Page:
by Rabbi Berel Wein
Apparently we are now once again back in the historical norm of Jews being killed every day simply because they are Jews. Israeli Arabs are also being killed by the rockets of their co-religionists but they also deserve to be killed because they are living in a Jewish state. Jews in Seattle were shot at and one was killed because she somehow was also Jewish. Tens of thousands of idiotic Europeans march carrying pictures of Nasralla and extolling the rights of the Moslem terrorists to keep on killing Jews. The head of Iran promises a new Holocaust and is actively preparing for it.
For Jews who thought that the Holocaust had finally brought the world to its senses and that "never again" was a certainty and not just a slogan, our current world is a rude and most unpleasant awakening. From Mel Gibson to Ken Livingstone to almost the entire Moslem world, our planet reeks of open and aggressive anti-Semitism. And there does not seem that there is much that we can do about it.
In the past, when Jews lived in the Diaspora, subject to official persecution by the Church and governments, Jews adopted a two-fold attitude towards their torment. One part of Jewish attitude was almost fatalistic. The non-Jewish world hates the Jews. It is an irrational, unjustified, inexplicable hatred and there is not much that the Jews can do except to attempt to survive and be successful in spite of that hatred. Heaven has its reasons for so treating the Jews but the Jews tenaciously will never reject Heaven because of this.
This attitude is reflected in the kinnot – the prayers of lamentation that were recently recited on Tisha B'av. This attitude, which was always part of the makeup of the mindset of religious Jewry, persists and even thrives in the Jewish world today. The major difference in our time being, and it is really a major difference, that Jews possess a state and armed might to fight back against those who wish to destroy us. But basically, deep down in the Jewish heart, there is recognition that no matter what, the basic inimical attitude towards Jews will always persist.
It is an axiom of life that "Esau hates Jacob." Jews should therefore not constantly look inward with feelings of guilt as though the fault for this hatred against them lies with them. There are not sufficient resources or abilities present in the world to disprove all of the wild conspiracy theories about Jews that abound. And that is just a sad fact of Jewish life, one that we have lived with for millennia.
The other concurrent attitude that has always existed within the Jewish people is the demand that the Torah placed upon us to be a special people, a "treasure amongst the nations, a kingdom of priests, a holy people." We are bidden to be "a light unto the nations," a force for goodness and morality.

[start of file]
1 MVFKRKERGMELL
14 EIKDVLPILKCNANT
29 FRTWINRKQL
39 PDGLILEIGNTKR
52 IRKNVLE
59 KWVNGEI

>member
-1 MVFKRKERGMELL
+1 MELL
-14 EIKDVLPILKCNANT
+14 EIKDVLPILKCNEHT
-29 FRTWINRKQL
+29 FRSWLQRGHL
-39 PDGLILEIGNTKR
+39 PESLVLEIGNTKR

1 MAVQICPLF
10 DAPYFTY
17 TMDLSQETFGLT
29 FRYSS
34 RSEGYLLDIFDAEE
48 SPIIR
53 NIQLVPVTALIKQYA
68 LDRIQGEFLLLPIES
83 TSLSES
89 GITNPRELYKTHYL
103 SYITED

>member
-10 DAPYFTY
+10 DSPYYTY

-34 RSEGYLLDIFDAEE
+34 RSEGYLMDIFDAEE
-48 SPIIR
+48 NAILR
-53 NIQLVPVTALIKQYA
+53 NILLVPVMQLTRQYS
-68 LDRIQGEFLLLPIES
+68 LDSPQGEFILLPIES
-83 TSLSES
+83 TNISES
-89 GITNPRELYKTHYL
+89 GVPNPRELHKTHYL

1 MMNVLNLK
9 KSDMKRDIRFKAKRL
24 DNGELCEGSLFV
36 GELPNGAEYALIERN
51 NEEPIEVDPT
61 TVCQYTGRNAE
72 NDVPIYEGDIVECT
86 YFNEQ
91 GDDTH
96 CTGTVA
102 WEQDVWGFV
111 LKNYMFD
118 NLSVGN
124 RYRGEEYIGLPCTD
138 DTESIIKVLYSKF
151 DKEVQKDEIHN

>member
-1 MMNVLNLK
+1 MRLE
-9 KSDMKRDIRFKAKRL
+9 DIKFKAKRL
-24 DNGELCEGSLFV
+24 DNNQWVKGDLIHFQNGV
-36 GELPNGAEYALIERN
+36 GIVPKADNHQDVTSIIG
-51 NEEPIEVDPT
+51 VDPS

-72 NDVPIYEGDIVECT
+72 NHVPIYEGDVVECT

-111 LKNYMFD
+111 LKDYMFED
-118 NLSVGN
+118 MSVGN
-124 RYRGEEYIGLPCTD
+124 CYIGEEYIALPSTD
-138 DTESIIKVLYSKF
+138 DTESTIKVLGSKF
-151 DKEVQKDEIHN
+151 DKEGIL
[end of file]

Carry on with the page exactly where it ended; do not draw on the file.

We are charged with the task of advancing civilization, providing moral hope for others, influencing somehow the general world for good. And we are supposed to be doing all of this while Jews are dying daily simply because they are Jews. But this has been our role in all of human history. We have always been the canary in the coal mine, the litmus paper test that defines good and evil in our world.
That the people who are always most threatened with extinction should somehow at the same time be the driving force for the advancement of humanity in thought, technology, commerce, faith and the arts is a mind boggling paradox. And yet that is the way it is and it has been for many millennia. Apparently, even when Jews are dying simply because they are Jews, the holy burden of being a special people has not departed from our shoulders.
In the midst of our painful and most necessary struggle to defeat our enemies by force of arms and by killing them before they are able to destroy us, we are yet reminded that the given enmity of the world towards us in no way mitigates our God given task of being that special people in the world that bears God's mission of goodness and righteousness as part of its national charter.
We all look forward to the time when Jews will stop dying needlessly because of blind hatred and when we also will no longer be required to do any killing. However, tragically, that time has not yet arrived. Therefore, the twin attitudes of acceptance of the reality of the hatred mounted against us and fighting for our survival, coupled with our never ending service to the cause of humankind and our hopes and plans for a better future for all, should continue to guide and inform us. Jewish history validates these ideas and therefore we should not despair even though Jews are dying every day.
Reprinted with permission from rabbiwein.com